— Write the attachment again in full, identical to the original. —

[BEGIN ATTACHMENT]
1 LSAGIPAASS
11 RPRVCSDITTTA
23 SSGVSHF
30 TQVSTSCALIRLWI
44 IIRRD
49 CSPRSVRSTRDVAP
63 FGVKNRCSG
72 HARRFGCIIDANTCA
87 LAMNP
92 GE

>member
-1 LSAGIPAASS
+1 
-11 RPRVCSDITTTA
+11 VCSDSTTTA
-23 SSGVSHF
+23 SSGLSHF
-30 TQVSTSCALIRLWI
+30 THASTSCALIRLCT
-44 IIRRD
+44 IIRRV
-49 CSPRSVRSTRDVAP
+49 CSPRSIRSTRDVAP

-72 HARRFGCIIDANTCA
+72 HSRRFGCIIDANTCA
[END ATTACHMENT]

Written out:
1 LSAGIPAASS
11 RPRVCSDITTTA
23 SSGVSHF
30 TQVSTSCALIRLWI
44 IIRRD
49 CSPRSVRSTRDVAP
63 FGVKNRCSG
72 HARRFGCIIDANTCA
87 LAMNP
92 GE

>member
-1 LSAGIPAASS
+1 
-11 RPRVCSDITTTA
+11 VCSDSTTTA
-23 SSGVSHF
+23 SSGLSHF
-30 TQVSTSCALIRLWI
+30 THASTSCALIRLCT
-44 IIRRD
+44 IIRRV
-49 CSPRSVRSTRDVAP
+49 CSPRSIRSTRDVAP

-72 HARRFGCIIDANTCA
+72 HSRRFGCIIDANTCA